NH launches tuition reimbursement program to recruit and retain first responders


Concord Monitor

Published: 12-19-2023 3:19 AM

To recruit more police officers, firefighters and EMTs, New Hampshire has launched a program offering tuition reimbursements at the state’s community colleges for those looking to enter the field.

The First Responder Tuition Reimbursement Program, an initiative launched in partnership with the New Hampshire Department of Safety, the Police Standards and Training Council and the Community College System of New Hampshire will support the career development of aspiring law enforcement officers, professional firefighters, and emergency medical technicians by paying one course per semester taken at any of New Hampshire’s community colleges.

“Investing in rigorous training for our fire, police, and EMS personnel is not just a commitment to safety but a pledge to elevate the quality of life in the Granite State,” said Justin Cutting, the director of the Department of Safety’s Division of Fire Standards and Training & Emergency Medical Services. “Through preparedness, these dedicated professionals safeguard our communities, fostering resilience and a sense of security that defines the essence of a thriving New Hampshire. Training today, supported by vital funding, shapes the safety and well-being of tomorrow.”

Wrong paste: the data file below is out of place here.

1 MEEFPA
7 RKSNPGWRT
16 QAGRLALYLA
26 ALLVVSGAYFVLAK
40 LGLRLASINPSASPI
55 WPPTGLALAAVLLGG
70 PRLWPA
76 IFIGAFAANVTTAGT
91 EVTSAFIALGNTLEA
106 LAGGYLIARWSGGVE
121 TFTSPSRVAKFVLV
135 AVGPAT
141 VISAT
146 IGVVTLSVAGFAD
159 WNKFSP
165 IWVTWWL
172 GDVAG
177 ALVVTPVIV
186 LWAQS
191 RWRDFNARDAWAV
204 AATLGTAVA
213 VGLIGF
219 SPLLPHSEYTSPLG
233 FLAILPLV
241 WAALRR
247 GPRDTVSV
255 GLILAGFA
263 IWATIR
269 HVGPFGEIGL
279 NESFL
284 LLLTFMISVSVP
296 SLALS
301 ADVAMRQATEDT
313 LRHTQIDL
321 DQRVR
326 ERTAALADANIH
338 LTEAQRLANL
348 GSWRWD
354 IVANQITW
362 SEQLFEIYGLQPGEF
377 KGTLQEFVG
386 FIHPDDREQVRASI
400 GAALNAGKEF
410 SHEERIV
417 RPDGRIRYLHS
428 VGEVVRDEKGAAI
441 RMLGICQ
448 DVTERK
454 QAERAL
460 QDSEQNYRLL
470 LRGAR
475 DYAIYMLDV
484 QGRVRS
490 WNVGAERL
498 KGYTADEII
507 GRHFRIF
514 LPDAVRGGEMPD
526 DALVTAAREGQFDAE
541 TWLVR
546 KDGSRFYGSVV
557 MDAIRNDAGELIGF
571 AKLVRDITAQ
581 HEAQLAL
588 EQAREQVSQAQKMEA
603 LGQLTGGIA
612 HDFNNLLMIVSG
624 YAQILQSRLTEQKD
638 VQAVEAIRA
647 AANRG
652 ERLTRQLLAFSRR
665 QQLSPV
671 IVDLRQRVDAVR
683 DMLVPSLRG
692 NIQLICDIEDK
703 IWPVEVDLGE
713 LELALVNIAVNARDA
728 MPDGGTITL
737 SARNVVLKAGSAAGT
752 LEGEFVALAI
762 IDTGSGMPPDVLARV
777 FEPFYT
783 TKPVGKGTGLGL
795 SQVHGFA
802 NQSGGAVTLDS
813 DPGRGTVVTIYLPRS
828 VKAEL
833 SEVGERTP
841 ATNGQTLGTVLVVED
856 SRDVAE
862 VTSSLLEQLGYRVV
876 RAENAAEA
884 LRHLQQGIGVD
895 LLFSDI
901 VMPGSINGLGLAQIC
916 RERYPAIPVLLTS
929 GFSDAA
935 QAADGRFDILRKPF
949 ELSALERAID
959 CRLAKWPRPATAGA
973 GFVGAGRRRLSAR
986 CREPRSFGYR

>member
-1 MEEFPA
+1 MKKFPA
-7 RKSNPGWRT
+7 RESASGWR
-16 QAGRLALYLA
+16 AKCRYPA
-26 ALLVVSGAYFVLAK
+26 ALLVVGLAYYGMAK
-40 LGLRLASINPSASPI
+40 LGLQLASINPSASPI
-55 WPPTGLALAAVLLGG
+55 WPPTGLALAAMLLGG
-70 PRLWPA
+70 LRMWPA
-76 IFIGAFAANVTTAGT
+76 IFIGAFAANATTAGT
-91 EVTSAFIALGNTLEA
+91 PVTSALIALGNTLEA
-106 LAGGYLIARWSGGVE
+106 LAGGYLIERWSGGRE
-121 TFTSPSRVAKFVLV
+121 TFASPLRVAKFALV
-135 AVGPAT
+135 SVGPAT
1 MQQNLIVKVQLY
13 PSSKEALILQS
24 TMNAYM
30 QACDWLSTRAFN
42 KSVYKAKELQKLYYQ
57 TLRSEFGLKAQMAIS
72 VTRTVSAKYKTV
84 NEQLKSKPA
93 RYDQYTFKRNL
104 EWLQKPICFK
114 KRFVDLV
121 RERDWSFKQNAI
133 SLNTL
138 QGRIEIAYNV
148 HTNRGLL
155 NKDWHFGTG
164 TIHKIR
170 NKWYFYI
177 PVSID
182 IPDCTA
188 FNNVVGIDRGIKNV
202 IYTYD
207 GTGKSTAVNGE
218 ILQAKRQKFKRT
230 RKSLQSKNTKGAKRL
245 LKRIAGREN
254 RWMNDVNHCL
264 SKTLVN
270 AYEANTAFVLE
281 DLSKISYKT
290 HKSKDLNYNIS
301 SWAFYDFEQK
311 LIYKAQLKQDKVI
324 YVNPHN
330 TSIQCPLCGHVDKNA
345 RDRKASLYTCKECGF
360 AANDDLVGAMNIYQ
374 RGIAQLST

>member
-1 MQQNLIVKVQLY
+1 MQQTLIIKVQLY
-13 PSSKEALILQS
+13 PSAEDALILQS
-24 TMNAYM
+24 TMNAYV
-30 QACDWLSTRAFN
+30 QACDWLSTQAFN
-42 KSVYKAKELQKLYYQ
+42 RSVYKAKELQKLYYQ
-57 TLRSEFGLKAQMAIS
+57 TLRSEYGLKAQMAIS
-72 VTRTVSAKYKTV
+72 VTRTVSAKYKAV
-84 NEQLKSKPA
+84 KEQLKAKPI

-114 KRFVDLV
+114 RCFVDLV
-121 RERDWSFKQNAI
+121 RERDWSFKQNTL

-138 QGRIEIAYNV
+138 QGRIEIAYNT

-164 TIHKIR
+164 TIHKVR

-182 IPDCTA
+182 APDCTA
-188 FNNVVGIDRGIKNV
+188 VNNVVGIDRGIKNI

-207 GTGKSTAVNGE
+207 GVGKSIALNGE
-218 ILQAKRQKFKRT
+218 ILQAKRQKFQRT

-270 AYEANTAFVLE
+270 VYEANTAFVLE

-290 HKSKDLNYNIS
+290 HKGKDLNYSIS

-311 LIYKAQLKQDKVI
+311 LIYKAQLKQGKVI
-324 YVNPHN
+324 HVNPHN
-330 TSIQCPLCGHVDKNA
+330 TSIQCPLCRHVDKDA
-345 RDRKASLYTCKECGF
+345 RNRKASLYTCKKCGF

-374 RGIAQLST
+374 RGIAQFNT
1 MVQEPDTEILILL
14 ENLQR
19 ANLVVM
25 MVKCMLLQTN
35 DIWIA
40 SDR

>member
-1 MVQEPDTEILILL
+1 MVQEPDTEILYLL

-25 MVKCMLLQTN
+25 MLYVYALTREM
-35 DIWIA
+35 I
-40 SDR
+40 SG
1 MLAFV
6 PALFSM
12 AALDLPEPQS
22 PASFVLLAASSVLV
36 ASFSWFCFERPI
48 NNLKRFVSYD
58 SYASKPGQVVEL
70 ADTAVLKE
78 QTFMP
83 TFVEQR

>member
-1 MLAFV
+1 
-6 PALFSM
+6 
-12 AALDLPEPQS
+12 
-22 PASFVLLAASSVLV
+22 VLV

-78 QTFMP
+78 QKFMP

Recruitment has been a problem at police and fire departments across the state, especially at smaller departments that lose employees to higher-paying positions in larger communities. In order to broaden the pipeline of job seekers, the new program will cover tuition and required fees for one course per semester.

“We ask a great deal from our first responders in communities across the state, and they consistently rise to the challenge,” said Mark Rubinstein, chancellor of the Community College System of New Hampshire. He praised the program for helping to solve the recruitment issues facing police and fire departments around the state.

John Scippa, director of the State Police Standard and Training Council, said the job of a police officer is intense and comes with constant scrutiny. He said the allure of private-sector jobs can make public-service jobs less favorable.

“I think that there are a lot of private sector jobs that have better schedules, they pay more money and have greater benefits,” said Scippa. “There’s a lot of people who see all those as a kind of incentive to either not come into policing and corrections or to leave. So we really have to stress the importance of public service, serving communities and the state.”

Both police officers and firefighters hired today are eligible to retire and collect a pension at age 49 after 24 years of service, according to the New Hampshire Retirement System.

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The new initiative aims to boost recruitment among individuals who want to pursue a job as a first responder but lack the financial means for firefighter or EMT training expenses.

State Senator David Watters sponsored Senate Bill 153, which allocated funding for the program.